I believe in prophets and prophecies. When my younger brother was born, a prophet told my mother that he would be a lawyer. My mother had replied that she would prefer the baby to be a pastor in the future. The prophet insisted that God spoke to him and it shall come to pass. Today, the full-grown young man is an accomplished lawyer. That is a genuine prophecy. The Holy book is replete with how God spoke through men and it came to pass. Our traditional societies are redolent with prophecies from essences and mediums that came to pass too. Indeed, the spiritual realm offers options as a place of regeneration and as a place of potentially destructive, hostile energies. In pre-colonial African societies, the natives maintained a healthy relationship with gods and other spiritual essences which served as their guardian, companion, and oracle of divinity. When man faced the prospect of war, he consulted the gods for insight and advice. When famine ravaged him, he consulted the gods for a solution. The gods looked into the seeds of time and foretold the future. It was the same practice in the Judo-Christian tradition succinctly captured in the Bible.

In Ola Rotimi’s “The gods are not to Blame” the people of Kutuje, as was their custom, invited Baba Fakunle to consult the gods through the Ifa prognostic divination procedure to find out the future of the first child of King Adetusa and his wife Ojuola. After consultations, the oracle announced that the newborn baby would kill his father and marry his mother in the future. Therefore, the gods advised that the boy should be killed to avert his evil mission on earth. Eventually, the gods were proved right; the boy, as King Odewale, eventually killed his father and married his mother.
In Shakespeare’s “Julius Caesar”, when a lion roared around the Capitol with strong wind and storm, Caesar ordered to know the mind of the gods regarding the strange events of the previous night. A beast was offered as a sacrifice to the gods, but the heart was not found. The gods warned that it was symptomatic of an impending tragedy, therefore advised that Caesar should not step of his house the same day. However, Julius Caesar, consumed by his sense of grandeur, disobeyed the warnings of the gods, stepped out of the house and was brutally murdered by the conspirators.

Many instances abound in history and in folklore that proves the gods were always right in their dealings with humanity. Also, many instances in the Bible demonstrate that God was never far away from His people. Unfortunately, the scenario is different today. With the confusion associated with prophets and prophecies, it appears that God is no longer speaking to his people. It also appears that our traditional mediums are sufficiently polluted, therefore, they do not give us accurate prophecies or predictions. God spoke through prophets in the Bible and it came to pass. What then has happened to our prophets today? Could it be that the spiritual highway is polluted so that fake prophets vomit inaccuracies and falsehood while pursuing inordinate objectives? Why are our current prophets not able to convey accurately the mind of God in Nigeria’s economic and security quagmire? Is there no prophet who can ask God what we must do to divest ourselves of the unenviable paraphernalia of poverty which has turned us into a ridiculous race in the comity of nations? Is there no prophet to tell us what we must do to conquer the intractable Boko Haram? Can God not find an appropriate spiritual channel to tell us what we must do to halt the ravaging COVID-19 pandemic? Can God not find a suitable channel to tell us what we must do, whether to restructure and continue to exist as one country or disintegrate, every man to his chosen country?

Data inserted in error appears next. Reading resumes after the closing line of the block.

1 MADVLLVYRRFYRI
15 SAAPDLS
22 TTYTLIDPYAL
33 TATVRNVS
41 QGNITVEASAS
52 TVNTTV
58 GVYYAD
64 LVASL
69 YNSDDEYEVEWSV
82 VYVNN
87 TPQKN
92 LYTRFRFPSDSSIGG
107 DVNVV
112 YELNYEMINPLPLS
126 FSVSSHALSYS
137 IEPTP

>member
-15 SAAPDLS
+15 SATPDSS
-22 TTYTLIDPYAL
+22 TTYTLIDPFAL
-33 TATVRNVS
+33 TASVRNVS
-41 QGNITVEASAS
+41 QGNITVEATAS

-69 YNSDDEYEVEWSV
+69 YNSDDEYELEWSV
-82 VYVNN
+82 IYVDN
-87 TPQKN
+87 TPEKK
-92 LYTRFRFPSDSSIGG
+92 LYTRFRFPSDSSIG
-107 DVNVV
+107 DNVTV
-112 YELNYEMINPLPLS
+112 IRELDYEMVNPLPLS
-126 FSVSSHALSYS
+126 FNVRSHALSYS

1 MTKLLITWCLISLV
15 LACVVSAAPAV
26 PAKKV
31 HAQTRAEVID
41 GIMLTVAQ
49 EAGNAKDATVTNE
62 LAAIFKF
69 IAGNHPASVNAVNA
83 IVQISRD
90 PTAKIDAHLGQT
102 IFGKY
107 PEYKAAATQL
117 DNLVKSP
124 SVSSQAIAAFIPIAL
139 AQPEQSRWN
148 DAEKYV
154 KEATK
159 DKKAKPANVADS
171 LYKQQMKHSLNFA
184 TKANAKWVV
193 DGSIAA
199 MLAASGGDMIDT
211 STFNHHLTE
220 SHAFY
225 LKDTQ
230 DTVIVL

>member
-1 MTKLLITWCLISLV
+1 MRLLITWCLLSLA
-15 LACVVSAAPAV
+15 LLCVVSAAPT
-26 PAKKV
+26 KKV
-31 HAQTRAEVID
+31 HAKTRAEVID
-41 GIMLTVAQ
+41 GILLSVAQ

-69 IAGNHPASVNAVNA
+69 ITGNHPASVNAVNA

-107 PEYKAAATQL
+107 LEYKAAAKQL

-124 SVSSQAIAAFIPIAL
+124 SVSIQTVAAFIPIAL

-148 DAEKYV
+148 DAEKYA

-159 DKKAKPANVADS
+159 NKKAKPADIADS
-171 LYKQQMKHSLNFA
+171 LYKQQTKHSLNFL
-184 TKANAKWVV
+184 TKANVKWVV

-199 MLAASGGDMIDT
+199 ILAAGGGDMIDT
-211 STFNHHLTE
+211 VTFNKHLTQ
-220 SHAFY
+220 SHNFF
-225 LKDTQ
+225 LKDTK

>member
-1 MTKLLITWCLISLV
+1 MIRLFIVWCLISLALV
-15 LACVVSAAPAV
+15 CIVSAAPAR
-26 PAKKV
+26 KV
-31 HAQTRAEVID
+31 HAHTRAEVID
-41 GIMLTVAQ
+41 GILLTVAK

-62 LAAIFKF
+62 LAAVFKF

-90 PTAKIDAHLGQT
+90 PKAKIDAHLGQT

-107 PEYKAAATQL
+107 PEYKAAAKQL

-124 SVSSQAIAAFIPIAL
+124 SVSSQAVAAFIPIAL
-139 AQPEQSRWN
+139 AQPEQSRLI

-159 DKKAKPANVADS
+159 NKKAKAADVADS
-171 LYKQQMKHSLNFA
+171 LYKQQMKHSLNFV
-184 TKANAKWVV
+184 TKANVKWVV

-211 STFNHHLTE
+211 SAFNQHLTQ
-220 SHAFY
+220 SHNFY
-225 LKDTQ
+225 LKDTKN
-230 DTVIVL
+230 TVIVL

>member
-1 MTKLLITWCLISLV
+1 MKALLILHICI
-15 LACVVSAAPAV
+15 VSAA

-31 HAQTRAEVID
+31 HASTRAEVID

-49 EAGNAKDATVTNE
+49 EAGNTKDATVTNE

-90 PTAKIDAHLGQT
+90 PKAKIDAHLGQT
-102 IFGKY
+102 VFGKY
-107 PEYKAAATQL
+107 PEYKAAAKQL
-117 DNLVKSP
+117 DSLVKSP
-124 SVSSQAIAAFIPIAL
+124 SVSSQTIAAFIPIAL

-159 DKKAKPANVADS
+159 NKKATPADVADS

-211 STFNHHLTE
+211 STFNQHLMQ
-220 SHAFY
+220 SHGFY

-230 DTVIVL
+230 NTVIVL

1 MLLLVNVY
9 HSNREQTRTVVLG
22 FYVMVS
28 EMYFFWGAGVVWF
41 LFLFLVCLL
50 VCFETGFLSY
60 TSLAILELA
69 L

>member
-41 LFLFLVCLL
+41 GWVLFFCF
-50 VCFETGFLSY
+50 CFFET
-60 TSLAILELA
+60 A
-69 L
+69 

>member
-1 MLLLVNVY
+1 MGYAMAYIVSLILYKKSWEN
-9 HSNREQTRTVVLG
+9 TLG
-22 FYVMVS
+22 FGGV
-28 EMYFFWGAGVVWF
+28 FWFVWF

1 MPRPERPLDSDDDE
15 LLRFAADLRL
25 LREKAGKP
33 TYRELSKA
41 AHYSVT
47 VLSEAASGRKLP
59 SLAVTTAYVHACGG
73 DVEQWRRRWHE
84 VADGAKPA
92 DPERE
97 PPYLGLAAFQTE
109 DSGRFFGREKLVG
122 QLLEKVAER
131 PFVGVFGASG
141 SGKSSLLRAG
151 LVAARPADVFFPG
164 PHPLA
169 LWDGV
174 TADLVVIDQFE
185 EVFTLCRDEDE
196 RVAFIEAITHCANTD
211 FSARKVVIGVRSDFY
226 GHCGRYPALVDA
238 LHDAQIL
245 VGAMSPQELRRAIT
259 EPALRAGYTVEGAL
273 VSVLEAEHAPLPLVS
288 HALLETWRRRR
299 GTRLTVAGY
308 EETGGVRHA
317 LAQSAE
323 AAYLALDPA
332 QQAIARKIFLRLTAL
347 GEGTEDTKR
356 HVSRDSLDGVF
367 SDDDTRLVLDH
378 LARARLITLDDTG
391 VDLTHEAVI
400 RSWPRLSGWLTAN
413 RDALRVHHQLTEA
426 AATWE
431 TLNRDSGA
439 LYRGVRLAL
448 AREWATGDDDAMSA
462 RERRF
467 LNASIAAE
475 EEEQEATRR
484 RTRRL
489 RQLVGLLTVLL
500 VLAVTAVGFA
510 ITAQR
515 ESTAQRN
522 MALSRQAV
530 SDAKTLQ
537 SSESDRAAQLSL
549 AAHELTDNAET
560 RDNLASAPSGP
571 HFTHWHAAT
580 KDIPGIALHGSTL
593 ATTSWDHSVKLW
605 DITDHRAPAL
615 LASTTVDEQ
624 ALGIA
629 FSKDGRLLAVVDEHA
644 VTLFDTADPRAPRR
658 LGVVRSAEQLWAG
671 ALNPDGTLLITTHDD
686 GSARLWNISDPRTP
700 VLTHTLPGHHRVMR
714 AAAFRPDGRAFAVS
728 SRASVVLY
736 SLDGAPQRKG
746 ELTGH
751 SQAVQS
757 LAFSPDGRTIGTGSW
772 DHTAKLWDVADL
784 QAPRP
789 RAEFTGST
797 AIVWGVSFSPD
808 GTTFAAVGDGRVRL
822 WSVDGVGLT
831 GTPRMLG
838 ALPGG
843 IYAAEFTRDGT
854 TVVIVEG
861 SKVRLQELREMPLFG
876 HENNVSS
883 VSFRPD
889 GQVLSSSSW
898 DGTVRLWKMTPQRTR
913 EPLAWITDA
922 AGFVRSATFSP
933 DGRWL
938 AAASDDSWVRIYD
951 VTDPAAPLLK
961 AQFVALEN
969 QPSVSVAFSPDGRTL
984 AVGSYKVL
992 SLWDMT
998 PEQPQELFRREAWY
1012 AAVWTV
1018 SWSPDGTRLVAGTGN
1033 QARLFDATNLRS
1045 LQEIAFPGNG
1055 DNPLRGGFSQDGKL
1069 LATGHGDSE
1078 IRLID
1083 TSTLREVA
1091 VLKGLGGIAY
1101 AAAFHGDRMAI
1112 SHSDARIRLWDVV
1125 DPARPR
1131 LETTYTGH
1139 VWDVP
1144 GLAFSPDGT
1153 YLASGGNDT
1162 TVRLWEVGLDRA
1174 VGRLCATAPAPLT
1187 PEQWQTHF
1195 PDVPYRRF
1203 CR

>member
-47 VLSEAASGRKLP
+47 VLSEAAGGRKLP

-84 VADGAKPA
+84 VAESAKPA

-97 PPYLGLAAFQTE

Of a truth, it is only by the principle of grace that Nigeria still exists. However, any principle stretched to the full, generates internal contradictions that will destroy it. In the face of uncertainties in this country, what then should be the position of all the prophets in our land? Until God finds a suitable channel to address us, for now, let us accept that existing prophecies are only abstract embodiments of humanity’s conflicting, warring impulses, therefore, should be ignored.

Dr Adiele teaches in the Department of English Mountain Top University

Daily Times Nigeria
January 6th 2020